BBB warns of election scams
Election Day is Nov. 6 and it is a prime time for scams. As the candidates and the public prepare for the big vote, scammers have been gearing up to steal your personal information. The Better Business Bureau is warning voters to be on the lookout for scams leading up to the presidential election.
“Scammers use major holidays, big events and popular news stories to make their pitches to consumers more relevant and realistic,” said BBB President Tom Bartholomy. “Health care, economic recovery and unemployment are popular topics scammers will use to fraudulently mislead consumers into giving their personal information or credit card number.”
The BBB has the top three election scam tactics that you need to watch out for:
1. Political survey free cruise offer – These public-opinion surveys typically offer a free cruise in exchange for participating in a quick telephone survey. At the end of the call, consumers are asked for a form of payment to cover port fees and taxes. Consumers who hesitate or ask for time to consider the offer are subject to high-pressure tactics, such as being told the offer is “only good right now.”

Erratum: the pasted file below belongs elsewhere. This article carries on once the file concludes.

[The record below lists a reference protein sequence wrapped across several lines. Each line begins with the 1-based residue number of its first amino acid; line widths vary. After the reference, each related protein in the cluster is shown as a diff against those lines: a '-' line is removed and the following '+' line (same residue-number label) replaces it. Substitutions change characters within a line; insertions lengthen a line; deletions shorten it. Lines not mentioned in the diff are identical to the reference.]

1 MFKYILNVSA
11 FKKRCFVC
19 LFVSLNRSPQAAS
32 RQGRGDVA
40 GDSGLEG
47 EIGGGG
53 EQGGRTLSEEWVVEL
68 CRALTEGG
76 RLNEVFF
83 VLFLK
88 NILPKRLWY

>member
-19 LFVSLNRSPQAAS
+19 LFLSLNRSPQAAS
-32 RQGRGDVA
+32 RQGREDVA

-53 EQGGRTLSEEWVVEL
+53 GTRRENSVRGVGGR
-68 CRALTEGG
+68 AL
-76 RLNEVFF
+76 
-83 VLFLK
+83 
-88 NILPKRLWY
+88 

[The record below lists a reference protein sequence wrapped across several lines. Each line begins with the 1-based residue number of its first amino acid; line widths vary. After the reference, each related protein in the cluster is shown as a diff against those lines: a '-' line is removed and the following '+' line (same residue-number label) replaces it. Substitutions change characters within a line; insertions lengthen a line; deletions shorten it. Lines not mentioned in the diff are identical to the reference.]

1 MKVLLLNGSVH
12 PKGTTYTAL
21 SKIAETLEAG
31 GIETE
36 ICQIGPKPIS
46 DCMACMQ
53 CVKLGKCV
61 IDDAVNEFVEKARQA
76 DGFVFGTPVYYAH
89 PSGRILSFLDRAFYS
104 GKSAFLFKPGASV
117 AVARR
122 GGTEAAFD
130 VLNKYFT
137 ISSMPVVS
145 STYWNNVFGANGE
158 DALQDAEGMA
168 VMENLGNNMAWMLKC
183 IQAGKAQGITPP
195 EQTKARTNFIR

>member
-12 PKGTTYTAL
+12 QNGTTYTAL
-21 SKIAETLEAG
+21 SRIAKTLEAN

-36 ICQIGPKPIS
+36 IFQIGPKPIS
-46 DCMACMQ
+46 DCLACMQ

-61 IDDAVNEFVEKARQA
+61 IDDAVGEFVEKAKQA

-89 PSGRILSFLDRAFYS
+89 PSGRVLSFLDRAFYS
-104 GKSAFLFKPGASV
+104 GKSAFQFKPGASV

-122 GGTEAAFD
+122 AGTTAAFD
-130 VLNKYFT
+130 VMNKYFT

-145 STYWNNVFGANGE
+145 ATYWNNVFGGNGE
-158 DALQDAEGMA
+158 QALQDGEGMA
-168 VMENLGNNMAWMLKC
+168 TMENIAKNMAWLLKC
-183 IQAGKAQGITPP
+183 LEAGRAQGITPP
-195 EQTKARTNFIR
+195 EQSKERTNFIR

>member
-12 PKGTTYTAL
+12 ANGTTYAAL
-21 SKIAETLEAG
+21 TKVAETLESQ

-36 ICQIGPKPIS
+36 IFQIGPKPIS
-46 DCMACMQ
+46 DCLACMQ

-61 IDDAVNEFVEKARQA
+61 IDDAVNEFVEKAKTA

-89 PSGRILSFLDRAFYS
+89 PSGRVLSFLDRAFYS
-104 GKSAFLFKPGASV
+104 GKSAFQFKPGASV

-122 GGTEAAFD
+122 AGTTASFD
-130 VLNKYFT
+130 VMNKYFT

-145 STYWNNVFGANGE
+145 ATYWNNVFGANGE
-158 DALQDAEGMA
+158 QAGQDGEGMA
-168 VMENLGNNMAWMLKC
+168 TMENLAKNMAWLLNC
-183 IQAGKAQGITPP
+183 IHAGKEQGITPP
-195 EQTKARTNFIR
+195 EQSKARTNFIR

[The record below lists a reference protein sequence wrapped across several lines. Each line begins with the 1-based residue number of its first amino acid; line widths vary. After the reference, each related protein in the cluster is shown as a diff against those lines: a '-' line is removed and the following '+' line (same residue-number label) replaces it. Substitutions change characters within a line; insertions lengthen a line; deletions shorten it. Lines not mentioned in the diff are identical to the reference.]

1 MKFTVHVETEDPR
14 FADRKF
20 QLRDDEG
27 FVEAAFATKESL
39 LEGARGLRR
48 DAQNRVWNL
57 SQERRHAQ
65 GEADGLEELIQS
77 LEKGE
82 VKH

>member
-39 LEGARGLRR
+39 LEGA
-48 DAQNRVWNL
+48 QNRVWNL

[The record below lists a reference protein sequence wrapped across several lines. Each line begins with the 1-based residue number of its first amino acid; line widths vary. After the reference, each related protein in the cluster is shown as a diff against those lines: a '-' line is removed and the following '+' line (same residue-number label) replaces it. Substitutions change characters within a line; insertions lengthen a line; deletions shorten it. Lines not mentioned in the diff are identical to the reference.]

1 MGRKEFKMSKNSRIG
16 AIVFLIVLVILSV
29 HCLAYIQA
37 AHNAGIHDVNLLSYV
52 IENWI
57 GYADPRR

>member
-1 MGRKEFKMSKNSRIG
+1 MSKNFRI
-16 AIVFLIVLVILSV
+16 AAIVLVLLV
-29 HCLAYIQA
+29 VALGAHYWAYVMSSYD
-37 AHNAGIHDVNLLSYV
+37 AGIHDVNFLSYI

Red flag: Be wary of offers that sound too good to be true. Legitimate polling companies will not offer prizes for participating in a telephone survey, and they will not ask for your credit card number.
2. Fundraising calls for political donations – Consumers have reported calls from organizations asking for donations. However, these calls may not really be related to either presidential campaign. The BBB urges donors not to give their credit card or bank account number over the telephone because you do not know who is really behind the call.
Red flag: Being pressured to give immediately should be a concern. The BBB recommends that you research charities before donating. If you would like to contribute to a political campaign or party, search for their contact information online and give to them directly.
3. Scammers claiming to check on your eligibility to vote – These unsolicited emails and phone calls claim to be from your local election board.
Red flag: The caller or sender asks for your Social Security or credit card number to confirm your eligibility or registration to vote. The BBB urges you to never give your social security number or credit card number to anyone who calls you or emails you.
For more information on scam prevention, please visit BBB.
Commissioner candidates have wide spending gap Pierce, Caskey put most into race; Belk at other end of range
SALISBURY — The two Republican candidates for county commissioner have spent far more than their Democratic rivals, according to finance... read more